The long-awaited premiere of Kurtág's opera based on Samuel Beckett's Endgame was presented to acclaim by La Scala Milan in November.
The long-awaited premiere of György Kurtág’s first opera by La Scala in Milan was a historic event, with the work hailed as the magnum opus of the 92-year-old composer. He first saw Samuel Beckett’s Fin de Partie (Endgame) in Paris in 1957 and creating an operatic version became a lifetime obsession, finally fulfilled. Utilising over half of Beckett’s text and opening with a setting of his Roundelay, the resulting opera is twice the length of any of Kurtág’s earlier pieces but minutely detailed in his characteristic fastidious fashion.
Alex Ross in The New Yorker described the opera as “the final masterpiece of twentieth-century music”, defining the end of an era for many in the audience, while exploring the ambiguous sense of closure in Beckett’s play. Pierre Audi’s production, featuring a superhuman cast of four singers conducted by Markus Stenz, travels on to Amsterdam for further performances at Dutch National Opera in March.
“Kurtág, the last survivor of the group of influential European avant-garde composers born in the 1920s has been steeped in Beckett all his artistic life… Beckett once told an actor preparing the play that he must “fill my silences with sounds”. Kurtág has done just that. Far from stamping on the face of mankind, this masterly composer has caressed it with all his own life’s worth.”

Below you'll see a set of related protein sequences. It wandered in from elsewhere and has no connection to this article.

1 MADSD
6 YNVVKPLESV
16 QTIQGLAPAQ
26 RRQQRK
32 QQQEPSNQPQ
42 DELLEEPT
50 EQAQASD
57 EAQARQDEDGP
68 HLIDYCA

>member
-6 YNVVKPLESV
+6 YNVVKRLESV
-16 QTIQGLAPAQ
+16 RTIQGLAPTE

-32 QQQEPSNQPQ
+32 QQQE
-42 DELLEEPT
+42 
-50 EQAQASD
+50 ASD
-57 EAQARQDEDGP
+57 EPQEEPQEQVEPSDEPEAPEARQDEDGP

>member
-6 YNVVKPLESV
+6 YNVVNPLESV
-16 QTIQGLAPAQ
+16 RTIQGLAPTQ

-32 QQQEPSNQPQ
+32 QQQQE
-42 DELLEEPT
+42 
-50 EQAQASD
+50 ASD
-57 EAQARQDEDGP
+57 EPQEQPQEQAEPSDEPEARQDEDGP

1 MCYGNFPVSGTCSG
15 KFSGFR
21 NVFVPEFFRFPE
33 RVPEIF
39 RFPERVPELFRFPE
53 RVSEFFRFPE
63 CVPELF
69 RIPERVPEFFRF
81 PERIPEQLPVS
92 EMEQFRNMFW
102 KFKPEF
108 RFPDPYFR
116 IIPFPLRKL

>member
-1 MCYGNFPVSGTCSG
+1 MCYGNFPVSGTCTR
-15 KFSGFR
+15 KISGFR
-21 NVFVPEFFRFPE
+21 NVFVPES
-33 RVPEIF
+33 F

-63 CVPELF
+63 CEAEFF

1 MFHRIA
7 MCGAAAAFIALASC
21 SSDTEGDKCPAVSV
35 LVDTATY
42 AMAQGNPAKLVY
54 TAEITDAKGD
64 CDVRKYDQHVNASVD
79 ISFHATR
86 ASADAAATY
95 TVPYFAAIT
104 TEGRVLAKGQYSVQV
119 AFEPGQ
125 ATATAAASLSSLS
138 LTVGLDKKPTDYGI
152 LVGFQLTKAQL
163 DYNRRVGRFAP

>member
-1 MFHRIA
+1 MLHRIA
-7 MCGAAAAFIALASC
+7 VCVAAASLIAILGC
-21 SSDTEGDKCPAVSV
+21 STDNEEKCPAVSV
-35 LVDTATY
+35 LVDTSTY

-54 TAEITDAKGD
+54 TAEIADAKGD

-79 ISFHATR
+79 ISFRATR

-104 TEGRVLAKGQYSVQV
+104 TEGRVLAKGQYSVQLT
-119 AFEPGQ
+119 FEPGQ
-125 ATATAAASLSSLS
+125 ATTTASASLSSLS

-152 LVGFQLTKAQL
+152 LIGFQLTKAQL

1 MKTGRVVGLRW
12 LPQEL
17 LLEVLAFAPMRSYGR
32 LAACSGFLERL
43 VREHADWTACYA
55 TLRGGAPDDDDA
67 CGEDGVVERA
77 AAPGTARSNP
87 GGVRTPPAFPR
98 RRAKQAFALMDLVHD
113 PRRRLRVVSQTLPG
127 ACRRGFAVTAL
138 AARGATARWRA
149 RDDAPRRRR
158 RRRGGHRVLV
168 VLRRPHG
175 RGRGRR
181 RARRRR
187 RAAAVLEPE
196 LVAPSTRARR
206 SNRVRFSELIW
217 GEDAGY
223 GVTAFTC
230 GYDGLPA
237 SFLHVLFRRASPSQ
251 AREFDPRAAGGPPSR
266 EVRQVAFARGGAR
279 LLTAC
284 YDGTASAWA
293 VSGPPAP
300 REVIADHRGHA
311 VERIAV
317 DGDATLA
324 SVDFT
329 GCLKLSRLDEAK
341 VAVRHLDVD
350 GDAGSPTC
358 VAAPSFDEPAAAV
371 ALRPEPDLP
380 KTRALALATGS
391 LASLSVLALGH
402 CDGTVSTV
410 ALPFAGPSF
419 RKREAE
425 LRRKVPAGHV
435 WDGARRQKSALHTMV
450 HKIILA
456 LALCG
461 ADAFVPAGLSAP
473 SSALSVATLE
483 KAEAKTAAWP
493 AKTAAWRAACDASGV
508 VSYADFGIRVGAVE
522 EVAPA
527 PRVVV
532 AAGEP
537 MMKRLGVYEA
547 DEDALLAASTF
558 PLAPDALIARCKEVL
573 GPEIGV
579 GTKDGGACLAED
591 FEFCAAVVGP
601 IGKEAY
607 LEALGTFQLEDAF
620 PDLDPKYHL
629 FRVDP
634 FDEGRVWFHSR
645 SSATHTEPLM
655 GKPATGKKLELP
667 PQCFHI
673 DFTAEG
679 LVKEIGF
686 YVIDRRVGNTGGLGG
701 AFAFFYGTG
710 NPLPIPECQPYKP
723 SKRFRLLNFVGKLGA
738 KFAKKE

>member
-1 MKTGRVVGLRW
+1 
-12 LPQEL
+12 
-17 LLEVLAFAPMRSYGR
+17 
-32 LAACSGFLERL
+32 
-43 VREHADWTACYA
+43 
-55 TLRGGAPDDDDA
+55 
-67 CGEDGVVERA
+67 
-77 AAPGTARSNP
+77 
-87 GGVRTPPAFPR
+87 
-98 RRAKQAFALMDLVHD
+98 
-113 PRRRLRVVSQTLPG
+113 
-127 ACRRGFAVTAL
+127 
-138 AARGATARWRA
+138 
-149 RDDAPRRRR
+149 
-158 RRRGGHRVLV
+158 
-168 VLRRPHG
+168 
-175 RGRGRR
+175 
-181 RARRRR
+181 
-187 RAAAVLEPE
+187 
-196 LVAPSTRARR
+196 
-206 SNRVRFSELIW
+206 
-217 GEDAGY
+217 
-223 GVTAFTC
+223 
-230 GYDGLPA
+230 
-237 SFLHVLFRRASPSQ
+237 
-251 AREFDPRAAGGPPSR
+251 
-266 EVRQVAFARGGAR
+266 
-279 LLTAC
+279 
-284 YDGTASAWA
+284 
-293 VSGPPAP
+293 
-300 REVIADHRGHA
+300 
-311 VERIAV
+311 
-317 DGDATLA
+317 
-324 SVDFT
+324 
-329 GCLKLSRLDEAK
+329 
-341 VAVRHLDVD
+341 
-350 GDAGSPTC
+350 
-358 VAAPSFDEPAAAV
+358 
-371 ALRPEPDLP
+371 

“Fin de Partie is a farewell not just to a life and a marriage, but also to a whole culture… modernism is always on the verge of leaving, it seems to say, yet it is also always here to stay – the opera is truly goodbye to all that… a miracle of dedication, craft and care.”
New York Times
“…the composer’s reverence for the source material radiates from the score… a personal tribute to a lifetime’s work. Scrupulous attention to detail, typically exhibited in Kurtág’s miniature compositions, is unflaggingly applied over the opera’s two hours. Myriad orchestral shards colour the French text, which here takes primacy over all.”
“…an uncompromising work that is utterly distinctive, unforgettable and touching... The text is set as extended recitative, only rarely erupting into lyricism, and supported by an orchestral score that never uses more than the absolute minimum of instruments. There’s the dramatic directness of Monteverdi and the extreme instrumental compression of Webern… It’s surely his musical testament.”
“Beckett humanises his desolate scenario with skeletal wit. Kurtág, likewise, proves to be a deft musical comedian. Grunts of tuba and bassoon, scuttlings of strings, a splash of saxophone, and slapstick percussion hint at the vaudeville tradition that informs so much of Beckett’s work.”
The New Yorker
Boosey & Hawkes is licensor for performances of Fin de Partie in the UK, Eire, countries of the Commonwealth, and the US.
The premiere staging of Kurtág's Fin de Partie in Milan (Photo: Brescia/Amisano, Teatro alla Scala)
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